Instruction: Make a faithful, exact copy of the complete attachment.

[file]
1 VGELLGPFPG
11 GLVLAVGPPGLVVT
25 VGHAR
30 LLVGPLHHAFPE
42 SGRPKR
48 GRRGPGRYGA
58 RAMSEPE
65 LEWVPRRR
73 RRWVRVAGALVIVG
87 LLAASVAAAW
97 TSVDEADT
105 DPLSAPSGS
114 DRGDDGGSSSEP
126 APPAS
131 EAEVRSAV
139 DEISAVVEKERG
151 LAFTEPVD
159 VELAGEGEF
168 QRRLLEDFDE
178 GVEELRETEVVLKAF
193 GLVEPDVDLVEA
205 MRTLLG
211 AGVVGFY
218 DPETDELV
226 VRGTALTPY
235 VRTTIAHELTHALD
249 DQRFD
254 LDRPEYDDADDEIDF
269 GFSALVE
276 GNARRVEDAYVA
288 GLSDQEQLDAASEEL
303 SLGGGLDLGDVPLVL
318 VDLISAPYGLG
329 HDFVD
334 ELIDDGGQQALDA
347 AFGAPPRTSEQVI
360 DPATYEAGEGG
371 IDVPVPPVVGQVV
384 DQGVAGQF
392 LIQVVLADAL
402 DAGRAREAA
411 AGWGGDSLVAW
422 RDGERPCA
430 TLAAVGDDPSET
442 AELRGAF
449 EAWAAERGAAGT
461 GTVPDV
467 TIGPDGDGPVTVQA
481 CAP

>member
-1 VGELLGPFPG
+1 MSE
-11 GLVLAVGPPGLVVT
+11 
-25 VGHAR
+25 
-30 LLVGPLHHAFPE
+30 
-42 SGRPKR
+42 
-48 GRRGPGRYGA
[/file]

1 VGELLGPFPG
11 GLVLAVGPPGLVVT
25 VGHAR
30 LLVGPLHHAFPE
42 SGRPKR
48 GRRGPGRYGA
58 RAMSEPE
65 LEWVPRRR
73 RRWVRVAGALVIVG
87 LLAASVAAAW
97 TSVDEADT
105 DPLSAPSGS
114 DRGDDGGSSSEP
126 APPAS
131 EAEVRSAV
139 DEISAVVEKERG
151 LAFTEPVD
159 VELAGEGEF
168 QRRLLEDFDE
178 GVEELRETEVVLKAF
193 GLVEPDVDLVEA
205 MRTLLG
211 AGVVGFY
218 DPETDELV
226 VRGTALTPY
235 VRTTIAHELTHALD
249 DQRFD
254 LDRPEYDDADDEIDF
269 GFSALVE
276 GNARRVEDAYVA
288 GLSDQEQLDAASEEL
303 SLGGGLDLGDVPLVL
318 VDLISAPYGLG
329 HDFVD
334 ELIDDGGQQALDA
347 AFGAPPRTSEQVI
360 DPATYEAGEGG
371 IDVPVPPVVGQVV
384 DQGVAGQF
392 LIQVVLADAL
402 DAGRAREAA
411 AGWGGDSLVAW
422 RDGERPCA
430 TLAAVGDDPSET
442 AELRGAF
449 EAWAAERGAAGT
461 GTVPDV
467 TIGPDGDGPVTVQA
481 CAP

>member
-1 VGELLGPFPG
+1 MSE
-11 GLVLAVGPPGLVVT
+11 
-25 VGHAR
+25 
-30 LLVGPLHHAFPE
+30 
-42 SGRPKR
+42 
-48 GRRGPGRYGA